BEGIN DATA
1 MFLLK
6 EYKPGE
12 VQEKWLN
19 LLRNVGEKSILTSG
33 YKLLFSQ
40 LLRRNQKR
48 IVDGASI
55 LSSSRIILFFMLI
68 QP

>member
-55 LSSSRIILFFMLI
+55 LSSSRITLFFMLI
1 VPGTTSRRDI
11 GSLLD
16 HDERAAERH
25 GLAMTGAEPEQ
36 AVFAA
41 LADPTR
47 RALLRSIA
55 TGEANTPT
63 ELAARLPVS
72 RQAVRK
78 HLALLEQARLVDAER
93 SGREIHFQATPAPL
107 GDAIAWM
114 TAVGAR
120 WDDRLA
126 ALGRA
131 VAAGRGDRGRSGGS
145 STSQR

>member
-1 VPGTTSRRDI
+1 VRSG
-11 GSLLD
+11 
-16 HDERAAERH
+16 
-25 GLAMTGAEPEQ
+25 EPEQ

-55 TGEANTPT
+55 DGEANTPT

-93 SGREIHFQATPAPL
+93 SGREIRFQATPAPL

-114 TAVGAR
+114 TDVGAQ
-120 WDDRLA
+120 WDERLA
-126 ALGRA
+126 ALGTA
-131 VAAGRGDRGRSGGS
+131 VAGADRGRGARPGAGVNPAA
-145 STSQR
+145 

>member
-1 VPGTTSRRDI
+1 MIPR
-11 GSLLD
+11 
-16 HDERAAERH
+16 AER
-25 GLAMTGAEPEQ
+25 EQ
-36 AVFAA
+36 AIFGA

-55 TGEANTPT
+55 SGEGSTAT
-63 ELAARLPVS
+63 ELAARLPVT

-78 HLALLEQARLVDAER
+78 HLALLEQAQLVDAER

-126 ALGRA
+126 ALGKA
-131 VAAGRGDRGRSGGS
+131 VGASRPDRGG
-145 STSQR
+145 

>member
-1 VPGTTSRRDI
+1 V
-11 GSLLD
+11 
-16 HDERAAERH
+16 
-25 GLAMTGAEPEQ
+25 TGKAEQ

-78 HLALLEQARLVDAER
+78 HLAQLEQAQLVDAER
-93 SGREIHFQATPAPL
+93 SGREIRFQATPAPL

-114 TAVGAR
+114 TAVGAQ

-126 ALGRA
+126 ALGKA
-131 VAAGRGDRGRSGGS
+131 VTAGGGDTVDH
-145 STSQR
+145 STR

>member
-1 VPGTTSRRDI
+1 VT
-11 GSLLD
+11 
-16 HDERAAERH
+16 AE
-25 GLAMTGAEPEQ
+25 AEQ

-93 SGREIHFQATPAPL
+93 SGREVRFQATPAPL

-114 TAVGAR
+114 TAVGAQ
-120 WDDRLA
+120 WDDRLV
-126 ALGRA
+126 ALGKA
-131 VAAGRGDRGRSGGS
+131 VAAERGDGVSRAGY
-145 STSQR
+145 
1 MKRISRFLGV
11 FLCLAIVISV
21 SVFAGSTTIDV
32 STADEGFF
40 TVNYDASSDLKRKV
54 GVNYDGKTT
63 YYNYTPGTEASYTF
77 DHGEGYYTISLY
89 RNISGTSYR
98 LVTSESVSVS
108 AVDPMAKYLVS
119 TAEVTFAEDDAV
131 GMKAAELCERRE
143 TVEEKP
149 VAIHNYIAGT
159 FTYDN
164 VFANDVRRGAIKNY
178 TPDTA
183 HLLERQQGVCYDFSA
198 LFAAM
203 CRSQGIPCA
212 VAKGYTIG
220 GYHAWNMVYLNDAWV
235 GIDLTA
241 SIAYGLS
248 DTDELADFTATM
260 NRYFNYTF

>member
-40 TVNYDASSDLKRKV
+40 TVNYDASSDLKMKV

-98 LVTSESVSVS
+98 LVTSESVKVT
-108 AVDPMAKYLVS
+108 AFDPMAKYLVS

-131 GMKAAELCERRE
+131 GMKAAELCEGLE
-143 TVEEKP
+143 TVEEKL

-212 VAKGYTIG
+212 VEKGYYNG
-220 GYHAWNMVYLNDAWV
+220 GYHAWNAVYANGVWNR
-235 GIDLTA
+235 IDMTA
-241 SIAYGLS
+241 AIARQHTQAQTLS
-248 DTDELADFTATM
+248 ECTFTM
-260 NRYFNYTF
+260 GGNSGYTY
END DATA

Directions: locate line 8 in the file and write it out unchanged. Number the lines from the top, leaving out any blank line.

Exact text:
55 LSSSRIILFFMLI